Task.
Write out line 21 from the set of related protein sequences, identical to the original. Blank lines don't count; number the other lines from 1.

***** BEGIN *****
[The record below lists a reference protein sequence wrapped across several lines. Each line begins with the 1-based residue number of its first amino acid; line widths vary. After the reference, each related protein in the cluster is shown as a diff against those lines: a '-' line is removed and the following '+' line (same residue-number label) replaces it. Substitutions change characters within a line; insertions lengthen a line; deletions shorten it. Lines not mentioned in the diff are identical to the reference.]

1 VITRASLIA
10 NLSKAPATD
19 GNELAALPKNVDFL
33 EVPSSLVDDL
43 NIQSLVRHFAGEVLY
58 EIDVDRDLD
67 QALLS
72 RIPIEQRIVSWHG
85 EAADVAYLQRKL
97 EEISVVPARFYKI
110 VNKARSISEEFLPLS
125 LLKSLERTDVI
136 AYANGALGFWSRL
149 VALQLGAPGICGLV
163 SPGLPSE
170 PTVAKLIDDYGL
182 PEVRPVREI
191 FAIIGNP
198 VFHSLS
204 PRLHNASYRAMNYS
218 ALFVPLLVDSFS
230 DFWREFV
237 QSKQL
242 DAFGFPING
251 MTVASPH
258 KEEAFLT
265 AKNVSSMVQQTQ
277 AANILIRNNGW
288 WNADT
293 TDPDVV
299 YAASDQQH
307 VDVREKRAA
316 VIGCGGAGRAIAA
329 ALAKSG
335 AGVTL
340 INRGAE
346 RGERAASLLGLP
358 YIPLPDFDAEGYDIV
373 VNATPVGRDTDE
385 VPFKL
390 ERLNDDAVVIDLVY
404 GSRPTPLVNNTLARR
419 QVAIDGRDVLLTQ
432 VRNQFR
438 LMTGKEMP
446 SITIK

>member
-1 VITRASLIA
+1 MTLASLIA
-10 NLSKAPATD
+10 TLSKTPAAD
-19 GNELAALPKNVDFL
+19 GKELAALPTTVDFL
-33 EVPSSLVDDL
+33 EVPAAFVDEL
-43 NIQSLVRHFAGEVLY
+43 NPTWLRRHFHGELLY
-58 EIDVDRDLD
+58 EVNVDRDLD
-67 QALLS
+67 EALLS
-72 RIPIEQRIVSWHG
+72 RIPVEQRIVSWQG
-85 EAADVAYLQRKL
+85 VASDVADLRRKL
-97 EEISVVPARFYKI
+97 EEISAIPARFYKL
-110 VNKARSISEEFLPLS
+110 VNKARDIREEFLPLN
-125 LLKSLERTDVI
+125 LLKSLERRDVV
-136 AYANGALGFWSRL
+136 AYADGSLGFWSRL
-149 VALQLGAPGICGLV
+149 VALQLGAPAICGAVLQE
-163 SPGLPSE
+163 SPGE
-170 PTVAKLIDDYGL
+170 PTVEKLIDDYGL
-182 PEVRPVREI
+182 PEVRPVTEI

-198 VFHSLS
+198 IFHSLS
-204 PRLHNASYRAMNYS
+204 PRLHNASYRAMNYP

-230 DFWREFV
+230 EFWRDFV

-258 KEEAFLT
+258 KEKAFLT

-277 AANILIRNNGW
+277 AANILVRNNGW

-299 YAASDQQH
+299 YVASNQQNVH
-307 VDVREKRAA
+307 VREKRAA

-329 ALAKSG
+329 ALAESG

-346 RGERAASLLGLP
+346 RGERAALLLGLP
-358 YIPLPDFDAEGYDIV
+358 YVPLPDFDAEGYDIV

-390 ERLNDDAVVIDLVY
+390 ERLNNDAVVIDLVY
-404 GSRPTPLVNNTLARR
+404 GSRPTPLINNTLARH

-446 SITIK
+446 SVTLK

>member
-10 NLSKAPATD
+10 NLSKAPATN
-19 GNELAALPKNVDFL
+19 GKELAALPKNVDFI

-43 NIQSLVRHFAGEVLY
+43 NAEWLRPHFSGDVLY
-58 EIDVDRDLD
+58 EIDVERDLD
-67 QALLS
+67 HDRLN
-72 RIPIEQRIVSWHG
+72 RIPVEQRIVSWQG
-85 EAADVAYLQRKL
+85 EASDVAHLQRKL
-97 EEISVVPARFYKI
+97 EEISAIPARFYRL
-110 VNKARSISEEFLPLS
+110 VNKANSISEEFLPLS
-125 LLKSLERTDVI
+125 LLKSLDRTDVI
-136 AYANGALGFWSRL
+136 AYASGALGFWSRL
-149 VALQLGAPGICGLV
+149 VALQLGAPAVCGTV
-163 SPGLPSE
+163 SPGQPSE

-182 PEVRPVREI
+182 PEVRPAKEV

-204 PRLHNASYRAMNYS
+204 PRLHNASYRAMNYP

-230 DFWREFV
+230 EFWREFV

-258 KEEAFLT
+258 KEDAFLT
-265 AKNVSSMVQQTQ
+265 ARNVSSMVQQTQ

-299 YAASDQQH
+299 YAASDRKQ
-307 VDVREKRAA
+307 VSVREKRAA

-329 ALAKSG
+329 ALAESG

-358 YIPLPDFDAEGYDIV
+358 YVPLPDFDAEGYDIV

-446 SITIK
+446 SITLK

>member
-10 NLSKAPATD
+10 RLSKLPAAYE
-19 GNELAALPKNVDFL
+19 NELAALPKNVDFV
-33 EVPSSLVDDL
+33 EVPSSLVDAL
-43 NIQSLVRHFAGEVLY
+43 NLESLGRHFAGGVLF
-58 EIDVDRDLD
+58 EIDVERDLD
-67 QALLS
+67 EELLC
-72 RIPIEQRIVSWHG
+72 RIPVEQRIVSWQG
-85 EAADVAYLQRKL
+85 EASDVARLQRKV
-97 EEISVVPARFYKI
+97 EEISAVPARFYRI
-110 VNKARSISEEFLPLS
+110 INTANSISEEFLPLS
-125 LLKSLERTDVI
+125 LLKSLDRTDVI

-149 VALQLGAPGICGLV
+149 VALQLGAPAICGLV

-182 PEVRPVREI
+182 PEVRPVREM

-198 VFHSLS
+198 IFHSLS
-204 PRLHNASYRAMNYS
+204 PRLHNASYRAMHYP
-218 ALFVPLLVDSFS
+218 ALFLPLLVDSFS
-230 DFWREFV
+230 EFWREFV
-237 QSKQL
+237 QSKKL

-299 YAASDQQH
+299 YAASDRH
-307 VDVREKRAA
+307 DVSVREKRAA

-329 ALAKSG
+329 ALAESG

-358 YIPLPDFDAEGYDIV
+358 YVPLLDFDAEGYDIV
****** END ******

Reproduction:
204 PRLHNASYRAMNYS